On more than one occasion over the course of the last year, a potential client has scheduled a consultation with me because she is unhappy with the work her current attorney has been doing or not doing on her case. (I say "she" because for some odd reason, the majority of these instances have been women dissatisfied with their current attorney. Not all women, but mostly.) Sometimes, folks just want a second opinion- "is my lawyer handling this right?" Because I truly do not want to take money away from my brothers and sisters of the bar, and I also do not like to take on cases that are already in or through the Discovery phase, I'm happy to offer my two-cents and confirm that, "yes, this is typical of how this goes," "or yes, from the information you are giving me, that sounds like a fair offer and your attorney is right to recommend it."
However, too often, a "second-opinion" is not why the potential clients are seeking out my services. They feel something is not right with the way they are being treated by their lawyer and their case being handled, and unfortunately, they tend to be correct.
"I don't get it. He did such a great job on my closing/divorce/will..." And there lies the issue: not all lawyers are created equally. I'm not comparing people, mind you, although of course, skill levels among attorneys as in any profession, varies. But I am saying that personal injury cases require attorneys that have obtained a certain skill set and knowledge base that differs from the skill set and knowledge base they would need to handle a residential real estate closing, for example. The idea that lawyers can be "general practitioners" in this day and age of tort reform and complicated statutes and legislation is really a falsehood.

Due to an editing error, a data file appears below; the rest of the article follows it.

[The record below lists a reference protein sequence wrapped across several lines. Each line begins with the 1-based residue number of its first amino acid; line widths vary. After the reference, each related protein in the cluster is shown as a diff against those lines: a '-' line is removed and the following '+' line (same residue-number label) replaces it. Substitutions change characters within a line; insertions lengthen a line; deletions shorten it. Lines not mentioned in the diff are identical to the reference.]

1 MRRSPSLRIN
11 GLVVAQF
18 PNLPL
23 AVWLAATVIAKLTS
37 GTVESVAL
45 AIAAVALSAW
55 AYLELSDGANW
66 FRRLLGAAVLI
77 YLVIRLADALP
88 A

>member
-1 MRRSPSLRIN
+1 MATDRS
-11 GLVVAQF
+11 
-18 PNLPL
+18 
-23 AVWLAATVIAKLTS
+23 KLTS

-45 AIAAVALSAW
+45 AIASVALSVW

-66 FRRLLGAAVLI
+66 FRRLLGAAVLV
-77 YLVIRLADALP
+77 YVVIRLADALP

In my dad's day as a lawyer, he could handle different practice areas - everyone did back in those days. The stakes weren't as high even when you took a case to jury verdict. My dad handled personal injury because back then the laws weren't so favorable toward insurance companies. You got injured, you got a settlement. It was all pretty easy.
But today, in order to properly handle a personal injury (PI) case, especially a case resulting from an auto crash, you need experts to prove the injury is causally related to the crash and typically that it is a permanent injury. That costs money - a lot of money, and that money usually comes from the pocket of the lawyer until the case is resolved. If you are a solo practitioner with a small practice, paying out thousands of dollars in expert fees on one case is a scary proposition when you may or may not succeed in recouping that expense at the end of the case.
An attorney handling PI should also be a trial lawyer and not all lawyers ever try cases in front of juries. In fact, most don't. Trial lawyers are unafraid to roll the dice and take that chance that they will succeed at trial on a case and therefore tend to have a clear path to resolving a case and maximizing the recovery. Whereas, an attorney unfamiliar with trial work and litigation may not have a clear idea of the value of a claim or injury, how to prepare the case if it does not settle before the 2-year Statute of Limitations runs out, and in many cases, will attempt to convince the injured client to accept less money than her case is worth simply to avoid the time and expense of litigation and trial. An attorney undervaluing a case is the most typical reason an injured person may come to me for a "second-opinion."